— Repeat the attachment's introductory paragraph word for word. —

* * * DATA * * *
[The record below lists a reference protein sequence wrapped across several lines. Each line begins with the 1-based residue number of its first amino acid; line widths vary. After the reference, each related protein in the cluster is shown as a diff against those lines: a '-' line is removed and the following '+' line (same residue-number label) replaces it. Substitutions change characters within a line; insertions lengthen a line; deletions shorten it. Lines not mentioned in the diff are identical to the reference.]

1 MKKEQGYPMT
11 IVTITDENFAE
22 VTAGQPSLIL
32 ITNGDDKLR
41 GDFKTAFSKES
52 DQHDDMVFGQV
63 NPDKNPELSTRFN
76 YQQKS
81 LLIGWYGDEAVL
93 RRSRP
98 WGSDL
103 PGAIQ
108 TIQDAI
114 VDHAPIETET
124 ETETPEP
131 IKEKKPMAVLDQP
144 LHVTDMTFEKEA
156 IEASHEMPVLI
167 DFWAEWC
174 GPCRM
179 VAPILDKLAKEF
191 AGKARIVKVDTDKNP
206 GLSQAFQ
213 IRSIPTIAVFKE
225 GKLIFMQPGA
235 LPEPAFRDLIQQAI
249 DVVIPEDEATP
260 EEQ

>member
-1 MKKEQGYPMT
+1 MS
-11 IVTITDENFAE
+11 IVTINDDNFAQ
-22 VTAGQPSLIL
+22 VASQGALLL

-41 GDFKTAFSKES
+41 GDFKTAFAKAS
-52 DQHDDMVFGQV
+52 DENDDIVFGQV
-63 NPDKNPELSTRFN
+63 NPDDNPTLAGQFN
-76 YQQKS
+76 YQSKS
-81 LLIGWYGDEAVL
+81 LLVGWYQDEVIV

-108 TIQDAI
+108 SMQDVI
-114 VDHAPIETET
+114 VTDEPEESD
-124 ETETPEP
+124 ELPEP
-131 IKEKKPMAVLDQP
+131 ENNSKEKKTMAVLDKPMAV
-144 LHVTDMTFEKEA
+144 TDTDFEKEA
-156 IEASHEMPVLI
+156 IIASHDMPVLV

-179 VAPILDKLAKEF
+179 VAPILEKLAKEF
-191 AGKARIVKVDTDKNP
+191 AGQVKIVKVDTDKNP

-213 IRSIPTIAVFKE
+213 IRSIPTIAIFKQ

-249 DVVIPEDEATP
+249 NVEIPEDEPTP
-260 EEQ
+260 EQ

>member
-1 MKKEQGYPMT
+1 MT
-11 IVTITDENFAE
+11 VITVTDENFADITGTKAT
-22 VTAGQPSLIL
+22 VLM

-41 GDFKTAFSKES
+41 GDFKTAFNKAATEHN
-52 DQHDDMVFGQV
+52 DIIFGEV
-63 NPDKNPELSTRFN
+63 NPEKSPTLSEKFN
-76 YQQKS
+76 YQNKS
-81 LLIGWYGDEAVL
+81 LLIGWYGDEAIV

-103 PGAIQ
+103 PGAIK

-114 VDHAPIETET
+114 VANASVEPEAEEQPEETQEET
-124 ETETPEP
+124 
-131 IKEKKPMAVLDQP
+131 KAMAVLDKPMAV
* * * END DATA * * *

[The record below lists a reference protein sequence wrapped across several lines. Each line begins with the 1-based residue number of its first amino acid; line widths vary. After the reference, each related protein in the cluster is shown as a diff against those lines: a '-' line is removed and the following '+' line (same residue-number label) replaces it. Substitutions change characters within a line; insertions lengthen a line; deletions shorten it. Lines not mentioned in the diff are identical to the reference.]